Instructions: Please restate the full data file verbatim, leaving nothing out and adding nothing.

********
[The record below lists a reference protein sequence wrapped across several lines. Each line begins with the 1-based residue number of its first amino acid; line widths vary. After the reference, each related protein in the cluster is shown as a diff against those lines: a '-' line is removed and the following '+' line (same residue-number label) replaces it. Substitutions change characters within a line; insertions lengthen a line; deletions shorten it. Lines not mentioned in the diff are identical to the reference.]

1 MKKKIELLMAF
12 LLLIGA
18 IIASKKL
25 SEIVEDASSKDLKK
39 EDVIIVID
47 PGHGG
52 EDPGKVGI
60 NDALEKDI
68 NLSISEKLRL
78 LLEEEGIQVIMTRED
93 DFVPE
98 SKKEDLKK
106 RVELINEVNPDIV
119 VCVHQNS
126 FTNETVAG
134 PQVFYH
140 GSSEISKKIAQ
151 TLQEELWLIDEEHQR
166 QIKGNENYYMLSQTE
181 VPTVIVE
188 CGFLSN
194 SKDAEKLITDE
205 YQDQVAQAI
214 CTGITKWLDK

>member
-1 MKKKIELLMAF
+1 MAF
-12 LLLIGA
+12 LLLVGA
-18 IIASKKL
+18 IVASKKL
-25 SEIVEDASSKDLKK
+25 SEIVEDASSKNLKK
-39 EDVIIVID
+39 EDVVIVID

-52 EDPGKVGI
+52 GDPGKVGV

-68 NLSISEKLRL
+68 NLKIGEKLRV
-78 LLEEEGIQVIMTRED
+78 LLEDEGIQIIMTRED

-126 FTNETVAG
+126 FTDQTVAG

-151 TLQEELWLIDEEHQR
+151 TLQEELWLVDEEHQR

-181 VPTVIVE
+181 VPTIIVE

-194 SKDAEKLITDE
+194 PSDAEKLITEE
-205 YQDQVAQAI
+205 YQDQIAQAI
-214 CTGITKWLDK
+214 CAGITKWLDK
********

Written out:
[The record below lists a reference protein sequence wrapped across several lines. Each line begins with the 1-based residue number of its first amino acid; line widths vary. After the reference, each related protein in the cluster is shown as a diff against those lines: a '-' line is removed and the following '+' line (same residue-number label) replaces it. Substitutions change characters within a line; insertions lengthen a line; deletions shorten it. Lines not mentioned in the diff are identical to the reference.]

1 MKKKIELLMAF
12 LLLIGA
18 IIASKKL
25 SEIVEDASSKDLKK
39 EDVIIVID
47 PGHGG
52 EDPGKVGI
60 NDALEKDI
68 NLSISEKLRL
78 LLEEEGIQVIMTRED
93 DFVPE
98 SKKEDLKK
106 RVELINEVNPDIV
119 VCVHQNS
126 FTNETVAG
134 PQVFYH
140 GSSEISKKIAQ
151 TLQEELWLIDEEHQR
166 QIKGNENYYMLSQTE
181 VPTVIVE
188 CGFLSN
194 SKDAEKLITDE
205 YQDQVAQAI
214 CTGITKWLDK

>member
-1 MKKKIELLMAF
+1 MAF
-12 LLLIGA
+12 LLLVGA
-18 IIASKKL
+18 IVASKKL
-25 SEIVEDASSKDLKK
+25 SEIVEDASSKNLKK
-39 EDVIIVID
+39 EDVVIVID

-52 EDPGKVGI
+52 GDPGKVGV

-68 NLSISEKLRL
+68 NLKIGEKLRV
-78 LLEEEGIQVIMTRED
+78 LLEDEGIQIIMTRED

-126 FTNETVAG
+126 FTDQTVAG

-151 TLQEELWLIDEEHQR
+151 TLQEELWLVDEEHQR

-181 VPTVIVE
+181 VPTIIVE

-194 SKDAEKLITDE
+194 PSDAEKLITEE
-205 YQDQVAQAI
+205 YQDQIAQAI
-214 CTGITKWLDK
+214 CAGITKWLDK